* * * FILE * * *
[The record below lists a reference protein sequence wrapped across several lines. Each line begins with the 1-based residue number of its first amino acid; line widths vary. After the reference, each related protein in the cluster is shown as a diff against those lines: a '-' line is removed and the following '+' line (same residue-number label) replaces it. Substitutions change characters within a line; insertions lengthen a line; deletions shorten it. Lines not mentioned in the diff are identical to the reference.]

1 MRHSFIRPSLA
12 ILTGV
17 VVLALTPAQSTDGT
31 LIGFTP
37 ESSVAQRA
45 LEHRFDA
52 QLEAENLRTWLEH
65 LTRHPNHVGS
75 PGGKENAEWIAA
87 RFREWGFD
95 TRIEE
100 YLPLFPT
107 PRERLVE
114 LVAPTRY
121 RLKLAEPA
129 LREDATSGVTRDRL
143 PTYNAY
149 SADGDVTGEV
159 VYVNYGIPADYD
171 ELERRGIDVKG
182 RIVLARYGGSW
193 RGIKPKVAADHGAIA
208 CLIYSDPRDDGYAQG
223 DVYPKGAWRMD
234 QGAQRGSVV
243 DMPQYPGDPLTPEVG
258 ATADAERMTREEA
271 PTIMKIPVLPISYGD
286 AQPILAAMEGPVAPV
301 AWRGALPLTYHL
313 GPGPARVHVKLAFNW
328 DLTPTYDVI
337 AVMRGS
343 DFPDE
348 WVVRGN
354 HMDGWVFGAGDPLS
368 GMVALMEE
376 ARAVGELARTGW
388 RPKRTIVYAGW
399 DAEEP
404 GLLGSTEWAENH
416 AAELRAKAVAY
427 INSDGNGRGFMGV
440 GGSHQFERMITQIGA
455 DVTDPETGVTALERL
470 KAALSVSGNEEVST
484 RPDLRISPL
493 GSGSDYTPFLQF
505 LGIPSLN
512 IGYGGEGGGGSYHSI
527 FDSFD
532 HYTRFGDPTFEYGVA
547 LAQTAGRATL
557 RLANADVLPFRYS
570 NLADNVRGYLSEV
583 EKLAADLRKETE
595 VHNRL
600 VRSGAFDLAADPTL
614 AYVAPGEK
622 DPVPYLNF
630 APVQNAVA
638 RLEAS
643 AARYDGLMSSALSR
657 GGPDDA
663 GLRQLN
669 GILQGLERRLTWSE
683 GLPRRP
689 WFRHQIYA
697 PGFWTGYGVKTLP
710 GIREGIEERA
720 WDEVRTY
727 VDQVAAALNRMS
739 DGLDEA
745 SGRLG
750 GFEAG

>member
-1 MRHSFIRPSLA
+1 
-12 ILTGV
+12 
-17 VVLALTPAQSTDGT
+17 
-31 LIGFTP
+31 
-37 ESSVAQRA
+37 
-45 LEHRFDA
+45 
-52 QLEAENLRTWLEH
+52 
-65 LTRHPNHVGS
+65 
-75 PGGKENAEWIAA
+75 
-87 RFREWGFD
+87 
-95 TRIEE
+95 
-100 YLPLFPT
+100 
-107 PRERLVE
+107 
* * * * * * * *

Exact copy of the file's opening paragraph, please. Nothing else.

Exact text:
[The record below lists a reference protein sequence wrapped across several lines. Each line begins with the 1-based residue number of its first amino acid; line widths vary. After the reference, each related protein in the cluster is shown as a diff against those lines: a '-' line is removed and the following '+' line (same residue-number label) replaces it. Substitutions change characters within a line; insertions lengthen a line; deletions shorten it. Lines not mentioned in the diff are identical to the reference.]